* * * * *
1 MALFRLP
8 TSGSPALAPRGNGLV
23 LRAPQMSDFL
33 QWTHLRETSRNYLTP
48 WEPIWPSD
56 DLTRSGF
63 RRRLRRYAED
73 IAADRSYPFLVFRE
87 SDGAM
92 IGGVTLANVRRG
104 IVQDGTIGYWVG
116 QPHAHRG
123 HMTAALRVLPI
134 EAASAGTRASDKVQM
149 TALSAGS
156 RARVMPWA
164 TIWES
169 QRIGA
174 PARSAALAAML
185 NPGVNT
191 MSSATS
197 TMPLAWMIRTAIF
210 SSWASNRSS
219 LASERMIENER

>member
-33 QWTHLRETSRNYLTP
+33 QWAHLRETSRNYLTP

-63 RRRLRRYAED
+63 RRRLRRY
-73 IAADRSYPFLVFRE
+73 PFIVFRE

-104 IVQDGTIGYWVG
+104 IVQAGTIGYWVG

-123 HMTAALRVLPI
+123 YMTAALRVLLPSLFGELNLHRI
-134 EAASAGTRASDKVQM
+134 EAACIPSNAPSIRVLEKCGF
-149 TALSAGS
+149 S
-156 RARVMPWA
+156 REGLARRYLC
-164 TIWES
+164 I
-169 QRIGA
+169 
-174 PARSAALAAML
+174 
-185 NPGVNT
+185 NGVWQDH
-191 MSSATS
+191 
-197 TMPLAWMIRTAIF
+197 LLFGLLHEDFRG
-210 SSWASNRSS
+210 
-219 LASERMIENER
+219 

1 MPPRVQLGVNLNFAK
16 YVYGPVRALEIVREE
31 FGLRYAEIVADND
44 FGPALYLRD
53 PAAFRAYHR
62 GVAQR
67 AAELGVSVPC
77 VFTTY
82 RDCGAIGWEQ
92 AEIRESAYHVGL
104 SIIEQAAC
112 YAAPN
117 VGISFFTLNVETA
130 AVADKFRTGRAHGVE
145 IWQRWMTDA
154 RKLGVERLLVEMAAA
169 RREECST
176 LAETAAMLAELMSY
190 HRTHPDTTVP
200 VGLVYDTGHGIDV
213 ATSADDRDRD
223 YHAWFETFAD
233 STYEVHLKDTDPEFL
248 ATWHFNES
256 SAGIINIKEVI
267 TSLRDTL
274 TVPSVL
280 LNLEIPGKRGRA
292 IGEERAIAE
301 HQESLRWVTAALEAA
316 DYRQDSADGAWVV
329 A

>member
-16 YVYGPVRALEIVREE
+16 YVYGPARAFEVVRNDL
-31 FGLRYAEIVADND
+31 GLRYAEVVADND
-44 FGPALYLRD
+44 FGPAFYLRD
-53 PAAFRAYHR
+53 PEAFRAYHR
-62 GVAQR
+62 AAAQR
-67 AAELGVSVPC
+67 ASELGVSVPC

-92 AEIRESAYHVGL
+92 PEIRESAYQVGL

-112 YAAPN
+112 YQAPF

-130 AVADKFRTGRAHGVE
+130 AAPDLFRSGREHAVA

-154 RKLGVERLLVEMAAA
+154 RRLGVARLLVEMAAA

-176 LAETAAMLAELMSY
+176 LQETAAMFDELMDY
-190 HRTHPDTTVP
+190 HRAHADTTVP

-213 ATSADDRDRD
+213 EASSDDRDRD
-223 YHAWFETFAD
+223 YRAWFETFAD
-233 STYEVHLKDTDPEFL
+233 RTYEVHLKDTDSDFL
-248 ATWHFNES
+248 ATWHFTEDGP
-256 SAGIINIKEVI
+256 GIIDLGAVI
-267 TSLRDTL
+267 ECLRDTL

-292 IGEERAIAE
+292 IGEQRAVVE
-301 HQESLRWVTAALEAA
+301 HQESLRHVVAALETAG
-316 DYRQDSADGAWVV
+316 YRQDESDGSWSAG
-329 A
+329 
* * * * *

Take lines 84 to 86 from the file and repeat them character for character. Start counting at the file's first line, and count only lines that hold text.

274 TVPSVL
280 LNLEIPGKRGRA
292 IGEERAIAE